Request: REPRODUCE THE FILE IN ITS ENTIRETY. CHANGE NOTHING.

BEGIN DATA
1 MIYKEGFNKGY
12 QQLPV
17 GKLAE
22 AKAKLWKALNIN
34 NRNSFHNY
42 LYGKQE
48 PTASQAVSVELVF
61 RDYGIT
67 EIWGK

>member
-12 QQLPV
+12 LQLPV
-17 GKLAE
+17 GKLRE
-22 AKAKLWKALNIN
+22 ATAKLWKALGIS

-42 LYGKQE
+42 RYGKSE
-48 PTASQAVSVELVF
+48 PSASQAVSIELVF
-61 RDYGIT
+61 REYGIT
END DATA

1 MIYKEGFNKGY
12 QQLPV
17 GKLAE
22 AKAKLWKALNIN
34 NRNSFHNY
42 LYGKQE
48 PTASQAVSVELVF
61 RDYGIT
67 EIWGK

>member
-12 QQLPV
+12 LQLPV
-17 GKLAE
+17 GKLRE
-22 AKAKLWKALNIN
+22 ATAKLWKALGIS

-42 LYGKQE
+42 RYGKSE
-48 PTASQAVSVELVF
+48 PSASQAVSIELVF
-61 RDYGIT
+61 REYGIT